Category Archives: commentary

Vote!


Big election coming up. Of course I care which way you vote, because I would like all of you to agree with my point of view. But that you vote is much more important.

If you don’t vote, and you don’t like how things turned out, don’t come cryin’ to me. Or the rest of us. All the way until the next election.

As for the registration table, the election is 26 days away.

Adios, LIV Tour

In the recent past I have made my opinions known about the LIV tour and the people behind it. Now, it seems that the first question at a press conference for the guy who just won the week’s tournament is, “Are you going to join the LIV Tour?”

All this hoo-hah is about people who can earn (on the PGA Tour) almost as much in a couple of weekends as most of their fans will earn in a lifetime.

Besides the pros, who the f**k CARES about all this?

Both of these Tours could dry up and blow away and it would have no effect on my being able to go out to have fun playing golf with my friends.

I’ve had enough. This is my final statement about the whole affair. Promise.

Three Questions for Phil Mickelson

Here are three question reporters at the U.S. Open should have asked Phil Mickelson yesterday.

1. You accused the PGA Tour of “obnoxious greed.” How would you characterize the $200 million that you accepted from the Saudi government?

2. You have said several times that playing on the LIV Tour is an opportunity to help to grow the game of golf. In what ways is the LIV Tour growing golf that the PGA Tour is not?

3. You once referred to the Saudis as “scary mother****ers.” What caused you to say that?

Something I Need to Say

Republican politicians are saying exactly this to the families of those killed in recent mass murders*: “The cost to me of not getting re-elected because I voted to approve effective gun control legislation is greater than the cost to you of your child being murdered in their school classroom, or your loved ones in their grocery store or church.”

Why Republicans Won’t Budge on Guns

* Let’s stop saying “mass shootings.” They’re mass murders.

USGA to Roll Back Distance

I get several golf newsletters in my e-mail every morning. Today there is an article in the Golf Digest newsletter about the USGA making plans to roll back distance of “elite male players” by altering the characteristics of the ball.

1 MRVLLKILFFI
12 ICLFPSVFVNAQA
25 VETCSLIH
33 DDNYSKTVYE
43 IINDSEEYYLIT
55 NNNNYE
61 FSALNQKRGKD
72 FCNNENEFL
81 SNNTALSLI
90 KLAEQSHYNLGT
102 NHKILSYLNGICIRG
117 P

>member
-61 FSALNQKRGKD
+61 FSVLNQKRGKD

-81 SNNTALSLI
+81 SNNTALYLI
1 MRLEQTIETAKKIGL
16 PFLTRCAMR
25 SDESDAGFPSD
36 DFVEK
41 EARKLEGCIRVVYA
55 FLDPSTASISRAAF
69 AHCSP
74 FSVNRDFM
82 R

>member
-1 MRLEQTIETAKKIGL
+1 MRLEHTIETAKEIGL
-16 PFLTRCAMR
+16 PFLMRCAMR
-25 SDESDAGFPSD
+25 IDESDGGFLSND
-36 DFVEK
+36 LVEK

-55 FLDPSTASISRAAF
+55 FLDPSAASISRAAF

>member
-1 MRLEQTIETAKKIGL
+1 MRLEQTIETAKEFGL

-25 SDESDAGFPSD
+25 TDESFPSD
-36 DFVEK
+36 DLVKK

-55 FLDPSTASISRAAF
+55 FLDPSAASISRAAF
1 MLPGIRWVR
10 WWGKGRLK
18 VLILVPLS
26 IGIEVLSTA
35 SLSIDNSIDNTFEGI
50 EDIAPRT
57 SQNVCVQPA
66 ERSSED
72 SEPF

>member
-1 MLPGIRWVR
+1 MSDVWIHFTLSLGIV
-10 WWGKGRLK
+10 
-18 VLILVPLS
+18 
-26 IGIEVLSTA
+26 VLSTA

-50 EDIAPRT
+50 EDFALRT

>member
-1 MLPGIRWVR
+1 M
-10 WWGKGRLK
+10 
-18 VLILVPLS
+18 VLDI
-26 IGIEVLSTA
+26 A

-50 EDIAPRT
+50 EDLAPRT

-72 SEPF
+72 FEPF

Read it here.

Also, the Saudi League is going to start up anyway, though I don’t know where they will get any players of interest. They are certainly throwing LOTS of money at the project.

Read it here.

The tournament schedule is here.

Professional Handicaps

Want to know how good PGA professionals really are? The chart below shows their handicaps from 2016 to 2000. They’re pretty low.

To put plus handicaps into perspective, it is said that there is a greater difference between a 3 and a +3 that there is between a 3 and an 18.

If a plus handicap is a new idea to you, it works like this, roughly. Take the course rating and subtract the handicap. So if your local course is rated 70.0, and a pro’s handicap is +8, their expected score would be 62.

That’s not exactly how it works, but that gives you the general idea.

The average index is +5.4. The best index achieved as Ricky Fowler’s +8.4.

It all works out to the fact that they’re playing a different game than we are.

(Click to enlarge)

300 Yards? I don’t get it

I was at the range a few days ago. There is a post 300 yards away from the line of tees we hit off of.

300 yards is along way. You don’t really know how far away that is until you’re looking at it.

And yet there are guys who hit the ball father than that on the fly.

Yes, they are strong, they are superior athletes, and their technique if flawless. I know all that.

I guess it’s my imprinting that I can’t shake. When I started the game, 200 yards off the tee was long for your everyday recreational golfer. 250 yards was a Tour drive and the big hitters averaged 265, maybe 275.

I understand 275 on the fly and roll out to 300.

But 300 and more in the air I don’t think I’ll ever understand.